July 18 (Bloomberg) -- London was issued a health alert because of heat wave conditions for a second day as Britain basked in its hottest spell since 2006.
The U.K. Met Office posted the alert on its website, indicating there’s a 90 percent chance of temperatures in the capital hitting 32 degrees Celsius (89.6 degrees Fahrenheit) today and tomorrow. Hampton Water Works in southwest London had the U.K.’s hottest day of the year yesterday, at 32.2 degrees.
The warm spell began on July 6, and today will be the 13th day in a row where temperatures somewhere in the U.K. exceed 28 degrees, according to the Met Office. That’s the longest stretch since a 16-day period in 2006. The heat is driving up water demand, threatening the country’s wheat crop and may pose a danger to human health. The fire brigade has reported an uptick in grass fires, including one in south London today.
“Heat waves can be dangerous especially for very young people and the very old,” Sarah Holland, a spokeswoman for the Met Office, said by phone.
The heat wave to date may have killed as many as 760 people, the Times newspaper reported today, citing research it commissioned from the London School of Hygiene and Tropical Medicine. A spokeswoman from the school said today by phone that the central calculation is of 650 heat-related deaths.
“As temperatures rise above a certain threshold, the risk of death increases,” Ben Armstrong, a statistician at the school, said in an e-mailed statement. “We estimate that the current heatwave has caused the premature deaths of 650 people. The excess is likely to have been overwhelmingly among the elderly, especially those over 75, some of which may have been among people who would have died just a few weeks later if there had been no heatwave.”
Two army reserve soldiers died while training in the heat in Wales at the weekend, the Ministry of Defence said July 15.
Four hectares of Mitcham Common, equivalent to the size of four soccer fields, were ablaze today, according to Martin Simpson, a spokesman for the London Fire Brigade. About 15 firefighters are tackling the blaze, which was reported at noon, he said.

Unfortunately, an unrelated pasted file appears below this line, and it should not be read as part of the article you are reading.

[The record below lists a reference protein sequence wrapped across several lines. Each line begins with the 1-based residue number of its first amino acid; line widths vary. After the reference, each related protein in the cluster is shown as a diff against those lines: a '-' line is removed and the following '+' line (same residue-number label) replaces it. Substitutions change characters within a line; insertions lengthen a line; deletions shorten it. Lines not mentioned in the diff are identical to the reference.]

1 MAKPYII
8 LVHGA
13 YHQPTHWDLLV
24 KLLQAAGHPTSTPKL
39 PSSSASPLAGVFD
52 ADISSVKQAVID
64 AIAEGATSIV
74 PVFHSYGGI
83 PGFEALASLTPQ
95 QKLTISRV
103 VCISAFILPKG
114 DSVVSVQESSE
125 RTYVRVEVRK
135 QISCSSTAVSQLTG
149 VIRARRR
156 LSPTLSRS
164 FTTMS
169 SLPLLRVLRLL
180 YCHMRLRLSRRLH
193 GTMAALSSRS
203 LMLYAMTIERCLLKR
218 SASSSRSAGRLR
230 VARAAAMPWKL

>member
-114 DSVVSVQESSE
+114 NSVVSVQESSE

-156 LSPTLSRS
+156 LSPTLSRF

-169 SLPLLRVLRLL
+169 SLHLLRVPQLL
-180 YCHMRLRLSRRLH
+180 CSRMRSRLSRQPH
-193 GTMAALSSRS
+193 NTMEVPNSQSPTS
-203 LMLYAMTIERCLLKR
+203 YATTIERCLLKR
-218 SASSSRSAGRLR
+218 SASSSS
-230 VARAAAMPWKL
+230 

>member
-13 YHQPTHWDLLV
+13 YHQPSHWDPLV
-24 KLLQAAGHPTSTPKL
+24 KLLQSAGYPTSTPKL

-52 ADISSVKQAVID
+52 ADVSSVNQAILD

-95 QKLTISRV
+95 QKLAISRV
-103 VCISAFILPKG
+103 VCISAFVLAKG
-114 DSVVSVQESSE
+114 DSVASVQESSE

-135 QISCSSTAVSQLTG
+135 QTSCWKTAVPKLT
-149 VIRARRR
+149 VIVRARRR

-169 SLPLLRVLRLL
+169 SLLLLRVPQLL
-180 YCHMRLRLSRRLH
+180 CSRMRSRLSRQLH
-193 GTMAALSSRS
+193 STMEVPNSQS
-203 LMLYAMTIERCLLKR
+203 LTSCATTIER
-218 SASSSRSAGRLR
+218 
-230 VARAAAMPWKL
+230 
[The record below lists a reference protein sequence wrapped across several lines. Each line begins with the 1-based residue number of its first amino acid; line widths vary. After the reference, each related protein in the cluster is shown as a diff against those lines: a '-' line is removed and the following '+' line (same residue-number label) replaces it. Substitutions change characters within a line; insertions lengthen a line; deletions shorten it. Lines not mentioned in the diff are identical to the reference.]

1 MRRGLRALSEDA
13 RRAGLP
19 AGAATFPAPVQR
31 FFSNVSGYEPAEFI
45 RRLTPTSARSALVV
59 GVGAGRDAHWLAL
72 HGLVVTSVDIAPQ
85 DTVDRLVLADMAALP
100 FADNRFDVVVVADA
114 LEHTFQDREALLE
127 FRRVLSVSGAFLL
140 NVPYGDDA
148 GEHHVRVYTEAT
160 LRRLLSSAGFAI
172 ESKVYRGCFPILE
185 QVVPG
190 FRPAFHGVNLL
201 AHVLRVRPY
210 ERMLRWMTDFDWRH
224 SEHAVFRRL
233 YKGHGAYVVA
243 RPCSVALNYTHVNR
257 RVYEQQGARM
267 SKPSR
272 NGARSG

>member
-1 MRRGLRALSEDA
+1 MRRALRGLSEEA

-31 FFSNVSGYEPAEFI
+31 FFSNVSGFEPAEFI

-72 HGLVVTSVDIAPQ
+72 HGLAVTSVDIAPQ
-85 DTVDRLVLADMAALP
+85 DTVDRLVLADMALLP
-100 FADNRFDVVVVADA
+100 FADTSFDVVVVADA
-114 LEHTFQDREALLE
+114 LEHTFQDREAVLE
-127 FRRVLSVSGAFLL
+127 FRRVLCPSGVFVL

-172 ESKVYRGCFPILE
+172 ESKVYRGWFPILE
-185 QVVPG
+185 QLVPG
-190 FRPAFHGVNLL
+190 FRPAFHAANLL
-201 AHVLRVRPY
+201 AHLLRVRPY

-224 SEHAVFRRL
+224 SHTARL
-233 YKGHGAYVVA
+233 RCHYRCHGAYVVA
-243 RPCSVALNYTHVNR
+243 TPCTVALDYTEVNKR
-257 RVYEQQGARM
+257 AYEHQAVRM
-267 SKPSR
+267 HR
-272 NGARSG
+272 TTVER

Grass fires have surged to 21 a day this July from five a day in the first half of July 2012, according to the brigade. Incidences since May 1 are almost double last year’s total.
“A small spark from a cigarette is often all it takes to start a grass fire in these dry conditions,” Dave Brown, head of operations at the brigade said in an e-mailed statement. Drivers “need to take care not to throw cigarettes out of car windows as they can easily burn grass verges.”
The brigade warned civilians not to attempt to extinguish fires themselves. They also advised Londoners to take preventative measures such as not leaving camp fires or barbecues unattended and clearing away bottles and broken glass that could otherwise magnify the sun’s rays.
Heat wave health watches are also in place in southeast England, southwest England and the west Midlands, according to the Met Office website. The threshold for a heat wave varies by region. It’s 31 degrees in the southeast and 30 degrees in the other two areas.
“Experience tells us that exposure to excessive heat can kill, with most cases of illness and death caused by heart and lung disease,” Doctor Paul Cosford, director for health protection at Public Health England, said yesterday in a statement. “Because we are not used to these very hot temperatures in England, it’s important that local plans are in place to reduce the impact of harm from very hot weather.”
In southern England, Kemble Water Holdings Ltd.’s Thames Water unit, the country’s biggest supplier, said demand for tap water by its 9 million customers has risen by 15 percent across London, enough to fill 160 Olympic-sized swimming pools a day.
Affinity Water Ltd. said peak demand has increased by as much as 27 percent and asked customers to use water “wisely.” Affinity, which serves 3.5 million people in southern England, is owned by Morgan Stanley Infrastructure Partners and Prudential Plc’s M&G investment arm.
After a cold and wet spring slowed crop development earlier this year, the summer heat and dry conditions may damage wheat that’s not had the chance to lay roots as deep as usual, Charlotte Garbutt, a senior analyst at the Agriculture & Horticulture Development Board said yesterday.
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